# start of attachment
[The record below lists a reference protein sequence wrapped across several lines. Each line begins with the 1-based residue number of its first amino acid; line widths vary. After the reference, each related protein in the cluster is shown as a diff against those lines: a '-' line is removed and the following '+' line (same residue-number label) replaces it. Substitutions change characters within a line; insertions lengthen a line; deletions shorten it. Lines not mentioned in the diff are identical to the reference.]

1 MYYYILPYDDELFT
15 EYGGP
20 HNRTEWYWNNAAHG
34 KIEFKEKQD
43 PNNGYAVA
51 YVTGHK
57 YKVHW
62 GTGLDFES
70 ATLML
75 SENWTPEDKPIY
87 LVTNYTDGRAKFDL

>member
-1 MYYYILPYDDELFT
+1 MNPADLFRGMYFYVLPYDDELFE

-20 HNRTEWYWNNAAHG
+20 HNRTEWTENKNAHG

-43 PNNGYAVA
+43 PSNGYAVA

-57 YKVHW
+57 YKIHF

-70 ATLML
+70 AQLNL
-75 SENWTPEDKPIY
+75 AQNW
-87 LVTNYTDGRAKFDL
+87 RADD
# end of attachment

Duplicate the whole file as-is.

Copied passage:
[The record below lists a reference protein sequence wrapped across several lines. Each line begins with the 1-based residue number of its first amino acid; line widths vary. After the reference, each related protein in the cluster is shown as a diff against those lines: a '-' line is removed and the following '+' line (same residue-number label) replaces it. Substitutions change characters within a line; insertions lengthen a line; deletions shorten it. Lines not mentioned in the diff are identical to the reference.]

1 MYYYILPYDDELFT
15 EYGGP
20 HNRTEWYWNNAAHG
34 KIEFKEKQD
43 PNNGYAVA
51 YVTGHK
57 YKVHW
62 GTGLDFES
70 ATLML
75 SENWTPEDKPIY
87 LVTNYTDGRAKFDL

>member
-1 MYYYILPYDDELFT
+1 MNPADLFRGMYFYVLPYDDELFE

-20 HNRTEWYWNNAAHG
+20 HNRTEWTENKNAHG

-43 PNNGYAVA
+43 PSNGYAVA

-57 YKVHW
+57 YKIHF

-70 ATLML
+70 AQLNL
-75 SENWTPEDKPIY
+75 AQNW
-87 LVTNYTDGRAKFDL
+87 RADD